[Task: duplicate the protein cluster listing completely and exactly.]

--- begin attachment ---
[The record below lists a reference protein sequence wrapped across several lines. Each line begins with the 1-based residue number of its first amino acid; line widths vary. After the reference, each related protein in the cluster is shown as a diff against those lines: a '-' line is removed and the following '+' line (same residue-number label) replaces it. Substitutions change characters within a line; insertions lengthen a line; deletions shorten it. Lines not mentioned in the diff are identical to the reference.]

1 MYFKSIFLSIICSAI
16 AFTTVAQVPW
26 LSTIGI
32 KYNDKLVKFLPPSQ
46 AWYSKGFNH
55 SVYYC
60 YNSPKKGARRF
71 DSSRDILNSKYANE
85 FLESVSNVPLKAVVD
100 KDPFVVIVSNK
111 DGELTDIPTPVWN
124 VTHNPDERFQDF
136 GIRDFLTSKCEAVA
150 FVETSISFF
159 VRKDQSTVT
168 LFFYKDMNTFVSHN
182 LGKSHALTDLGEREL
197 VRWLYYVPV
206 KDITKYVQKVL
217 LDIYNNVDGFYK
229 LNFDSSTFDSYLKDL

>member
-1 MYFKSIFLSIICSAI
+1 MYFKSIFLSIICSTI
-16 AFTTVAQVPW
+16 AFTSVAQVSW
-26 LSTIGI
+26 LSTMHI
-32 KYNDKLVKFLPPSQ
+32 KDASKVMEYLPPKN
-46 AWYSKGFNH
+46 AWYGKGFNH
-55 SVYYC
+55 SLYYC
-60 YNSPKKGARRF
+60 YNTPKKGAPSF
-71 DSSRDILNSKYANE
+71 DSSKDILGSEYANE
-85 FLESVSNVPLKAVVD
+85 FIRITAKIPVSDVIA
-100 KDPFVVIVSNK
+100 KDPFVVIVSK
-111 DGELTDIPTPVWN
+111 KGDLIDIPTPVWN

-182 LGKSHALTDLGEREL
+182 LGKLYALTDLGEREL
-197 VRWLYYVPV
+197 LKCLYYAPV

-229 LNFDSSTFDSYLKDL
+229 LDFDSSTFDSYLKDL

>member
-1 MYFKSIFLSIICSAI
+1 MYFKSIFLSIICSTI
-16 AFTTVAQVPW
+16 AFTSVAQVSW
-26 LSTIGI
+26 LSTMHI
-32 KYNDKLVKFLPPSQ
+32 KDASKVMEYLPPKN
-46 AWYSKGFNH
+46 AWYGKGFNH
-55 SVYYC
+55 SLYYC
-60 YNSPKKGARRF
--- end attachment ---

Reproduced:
[The record below lists a reference protein sequence wrapped across several lines. Each line begins with the 1-based residue number of its first amino acid; line widths vary. After the reference, each related protein in the cluster is shown as a diff against those lines: a '-' line is removed and the following '+' line (same residue-number label) replaces it. Substitutions change characters within a line; insertions lengthen a line; deletions shorten it. Lines not mentioned in the diff are identical to the reference.]

1 MYFKSIFLSIICSAI
16 AFTTVAQVPW
26 LSTIGI
32 KYNDKLVKFLPPSQ
46 AWYSKGFNH
55 SVYYC
60 YNSPKKGARRF
71 DSSRDILNSKYANE
85 FLESVSNVPLKAVVD
100 KDPFVVIVSNK
111 DGELTDIPTPVWN
124 VTHNPDERFQDF
136 GIRDFLTSKCEAVA
150 FVETSISFF
159 VRKDQSTVT
168 LFFYKDMNTFVSHN
182 LGKSHALTDLGEREL
197 VRWLYYVPV
206 KDITKYVQKVL
217 LDIYNNVDGFYK
229 LNFDSSTFDSYLKDL

>member
-1 MYFKSIFLSIICSAI
+1 MYFKSIFLSIICSTI
-16 AFTTVAQVPW
+16 AFTSVAQVSW
-26 LSTIGI
+26 LSTMHI
-32 KYNDKLVKFLPPSQ
+32 KDASKVMEYLPPKN
-46 AWYSKGFNH
+46 AWYGKGFNH
-55 SVYYC
+55 SLYYC
-60 YNSPKKGARRF
+60 YNTPKKGAPSF
-71 DSSRDILNSKYANE
+71 DSSKDILGSEYANE
-85 FLESVSNVPLKAVVD
+85 FIRITAKIPVSDVIA
-100 KDPFVVIVSNK
+100 KDPFVVIVSK
-111 DGELTDIPTPVWN
+111 KGDLIDIPTPVWN

-182 LGKSHALTDLGEREL
+182 LGKLYALTDLGEREL
-197 VRWLYYVPV
+197 LKCLYYAPV

-229 LNFDSSTFDSYLKDL
+229 LDFDSSTFDSYLKDL

>member
-1 MYFKSIFLSIICSAI
+1 MYFKSIFLSIICSTI
-16 AFTTVAQVPW
+16 AFTSVAQVSW
-26 LSTIGI
+26 LSTMHI
-32 KYNDKLVKFLPPSQ
+32 KDASKVMEYLPPKN
-46 AWYSKGFNH
+46 AWYGKGFNH
-55 SVYYC
+55 SLYYC
-60 YNSPKKGARRF